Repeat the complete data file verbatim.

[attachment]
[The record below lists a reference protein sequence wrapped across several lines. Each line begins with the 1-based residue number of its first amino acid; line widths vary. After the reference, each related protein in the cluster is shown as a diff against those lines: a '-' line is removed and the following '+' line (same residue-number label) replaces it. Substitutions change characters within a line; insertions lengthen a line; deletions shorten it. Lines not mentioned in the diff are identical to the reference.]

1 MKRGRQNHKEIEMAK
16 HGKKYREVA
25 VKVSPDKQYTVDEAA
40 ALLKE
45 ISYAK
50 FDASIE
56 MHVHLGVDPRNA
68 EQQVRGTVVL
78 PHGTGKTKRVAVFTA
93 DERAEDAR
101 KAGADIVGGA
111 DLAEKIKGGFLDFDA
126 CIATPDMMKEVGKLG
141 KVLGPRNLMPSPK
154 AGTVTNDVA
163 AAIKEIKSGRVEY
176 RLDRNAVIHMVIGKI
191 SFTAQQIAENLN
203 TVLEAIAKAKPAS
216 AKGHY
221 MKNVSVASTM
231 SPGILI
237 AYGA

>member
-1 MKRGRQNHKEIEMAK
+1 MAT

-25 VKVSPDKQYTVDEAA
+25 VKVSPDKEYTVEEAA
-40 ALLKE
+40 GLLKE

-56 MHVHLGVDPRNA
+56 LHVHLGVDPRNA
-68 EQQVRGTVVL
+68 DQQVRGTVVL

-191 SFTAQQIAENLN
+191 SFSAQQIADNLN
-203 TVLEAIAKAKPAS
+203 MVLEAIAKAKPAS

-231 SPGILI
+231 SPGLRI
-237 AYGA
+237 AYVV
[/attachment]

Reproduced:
[The record below lists a reference protein sequence wrapped across several lines. Each line begins with the 1-based residue number of its first amino acid; line widths vary. After the reference, each related protein in the cluster is shown as a diff against those lines: a '-' line is removed and the following '+' line (same residue-number label) replaces it. Substitutions change characters within a line; insertions lengthen a line; deletions shorten it. Lines not mentioned in the diff are identical to the reference.]

1 MKRGRQNHKEIEMAK
16 HGKKYREVA
25 VKVSPDKQYTVDEAA
40 ALLKE
45 ISYAK
50 FDASIE
56 MHVHLGVDPRNA
68 EQQVRGTVVL
78 PHGTGKTKRVAVFTA
93 DERAEDAR
101 KAGADIVGGA
111 DLAEKIKGGFLDFDA
126 CIATPDMMKEVGKLG
141 KVLGPRNLMPSPK
154 AGTVTNDVA
163 AAIKEIKSGRVEY
176 RLDRNAVIHMVIGKI
191 SFTAQQIAENLN
203 TVLEAIAKAKPAS
216 AKGHY
221 MKNVSVASTM
231 SPGILI
237 AYGA

>member
-1 MKRGRQNHKEIEMAK
+1 MAT

-25 VKVSPDKQYTVDEAA
+25 VKVSPDKEYTVEEAA
-40 ALLKE
+40 GLLKE

-56 MHVHLGVDPRNA
+56 LHVHLGVDPRNA
-68 EQQVRGTVVL
+68 DQQVRGTVVL

-191 SFTAQQIAENLN
+191 SFSAQQIADNLN
-203 TVLEAIAKAKPAS
+203 MVLEAIAKAKPAS

-231 SPGILI
+231 SPGLRI
-237 AYGA
+237 AYVV